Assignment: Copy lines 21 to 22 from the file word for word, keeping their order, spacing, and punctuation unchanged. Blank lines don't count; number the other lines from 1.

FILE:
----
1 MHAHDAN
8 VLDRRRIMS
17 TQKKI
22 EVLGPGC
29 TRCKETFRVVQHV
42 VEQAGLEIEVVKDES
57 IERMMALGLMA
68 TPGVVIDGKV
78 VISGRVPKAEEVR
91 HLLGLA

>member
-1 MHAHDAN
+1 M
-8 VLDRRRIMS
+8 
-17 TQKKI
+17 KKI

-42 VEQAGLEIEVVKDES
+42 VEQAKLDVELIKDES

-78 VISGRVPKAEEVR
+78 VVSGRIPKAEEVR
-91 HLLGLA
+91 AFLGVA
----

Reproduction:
+78 VVSGRIPKAEEVR
-91 HLLGLA